Florence and Giles is a gothic, New England ghost story steeped in atmosphere and buried secrets. Florence is a 12 year-old orphan who lives under the tyrannical rule of her uncle, with only her brother Giles and the servants for company. Forbidden to learn how to read, Florence spends her days and nights in the dusty, disused library, secretly devouring Shakespeare, Dickens, Austen, even The Mysteries of Udolpho. She eavesdrops and makes up stories, but above all, is fiercely protective of her little brother. When their first governess is struck down in a mysterious accident, her replacement, Miss Taylor, arrives and immediately strange and sinister events start to occur. Florence becomes convinced the governess is a witch or a spirit trying to take Giles away, and resolves to fight her at every turn.
Florence is an intriguing character. She narrates the novel in a style that borrows from gothic and Dickensian prose, Shakespearean plays and sonnets, interspersed with words and phrases of her own creation. Raised in isolation, bound by the rules of a distant and vaguely sinister guardian, Florence is intelligent but stunted and deeply damaged. No one will believe her about Miss Taylor, possibly because her theories are fantastical, and partly because Florence herself readily admits to making up stories and sometimes loosing track of which facts are real and which were hers.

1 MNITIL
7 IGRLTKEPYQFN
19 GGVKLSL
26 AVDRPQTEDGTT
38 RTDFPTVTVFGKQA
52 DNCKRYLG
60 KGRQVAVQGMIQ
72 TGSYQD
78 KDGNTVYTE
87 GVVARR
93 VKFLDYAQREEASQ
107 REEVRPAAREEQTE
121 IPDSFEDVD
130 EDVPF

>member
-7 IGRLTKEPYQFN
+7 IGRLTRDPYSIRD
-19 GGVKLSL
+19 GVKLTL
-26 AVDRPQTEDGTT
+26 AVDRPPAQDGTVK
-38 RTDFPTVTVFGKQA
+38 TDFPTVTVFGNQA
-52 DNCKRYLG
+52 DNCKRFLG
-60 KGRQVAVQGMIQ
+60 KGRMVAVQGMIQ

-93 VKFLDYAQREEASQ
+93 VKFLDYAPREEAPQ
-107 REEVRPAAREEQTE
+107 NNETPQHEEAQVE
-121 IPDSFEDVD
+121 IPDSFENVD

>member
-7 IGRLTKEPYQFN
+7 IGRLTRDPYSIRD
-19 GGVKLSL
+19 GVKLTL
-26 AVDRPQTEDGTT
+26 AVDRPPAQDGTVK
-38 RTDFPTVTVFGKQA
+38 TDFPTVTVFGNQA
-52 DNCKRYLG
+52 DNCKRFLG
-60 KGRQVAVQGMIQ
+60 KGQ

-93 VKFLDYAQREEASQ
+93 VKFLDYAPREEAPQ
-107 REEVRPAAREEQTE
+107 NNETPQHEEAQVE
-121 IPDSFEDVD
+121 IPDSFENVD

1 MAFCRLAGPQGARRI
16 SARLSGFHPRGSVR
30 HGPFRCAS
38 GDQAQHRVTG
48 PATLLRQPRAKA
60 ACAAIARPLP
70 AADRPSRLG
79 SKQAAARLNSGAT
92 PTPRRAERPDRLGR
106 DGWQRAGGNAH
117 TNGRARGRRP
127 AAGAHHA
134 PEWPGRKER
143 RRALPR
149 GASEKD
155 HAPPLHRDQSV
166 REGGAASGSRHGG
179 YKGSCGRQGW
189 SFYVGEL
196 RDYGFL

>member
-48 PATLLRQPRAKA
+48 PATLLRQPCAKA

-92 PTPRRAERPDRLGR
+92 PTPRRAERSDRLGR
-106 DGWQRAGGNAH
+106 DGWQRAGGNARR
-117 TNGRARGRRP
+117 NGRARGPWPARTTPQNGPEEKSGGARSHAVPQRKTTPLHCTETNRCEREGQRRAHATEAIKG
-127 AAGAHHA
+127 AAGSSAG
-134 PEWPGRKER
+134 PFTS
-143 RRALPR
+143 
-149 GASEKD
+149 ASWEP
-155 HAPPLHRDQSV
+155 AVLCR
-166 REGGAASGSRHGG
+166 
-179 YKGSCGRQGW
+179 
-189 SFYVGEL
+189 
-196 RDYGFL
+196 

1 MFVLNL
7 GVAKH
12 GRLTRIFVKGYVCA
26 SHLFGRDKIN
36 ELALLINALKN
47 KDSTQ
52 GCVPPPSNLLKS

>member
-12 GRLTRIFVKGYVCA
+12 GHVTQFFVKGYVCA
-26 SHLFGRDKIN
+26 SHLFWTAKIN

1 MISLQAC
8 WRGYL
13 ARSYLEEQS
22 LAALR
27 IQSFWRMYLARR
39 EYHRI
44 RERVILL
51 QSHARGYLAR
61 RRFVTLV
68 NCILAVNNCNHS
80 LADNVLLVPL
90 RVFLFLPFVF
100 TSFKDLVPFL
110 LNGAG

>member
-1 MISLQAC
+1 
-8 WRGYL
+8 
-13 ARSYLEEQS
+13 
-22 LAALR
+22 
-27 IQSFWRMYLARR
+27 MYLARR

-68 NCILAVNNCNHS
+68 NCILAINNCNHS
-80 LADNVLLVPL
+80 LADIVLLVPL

Florence and Giles is, in some ways, more about uncovering the mysteries of the narrator than it is about the mysteries of the house, although they are intricately bound in each other. Harding was attempting to create a ghost story in the tradition of The Turn of the Screw, and he is more or less successful. This novel is filled with secrets and a brooding atmosphere. Harding has the confidence to leave many mysteries opaque, which may baffle or anger some readers, but I consider it a strength of the novel.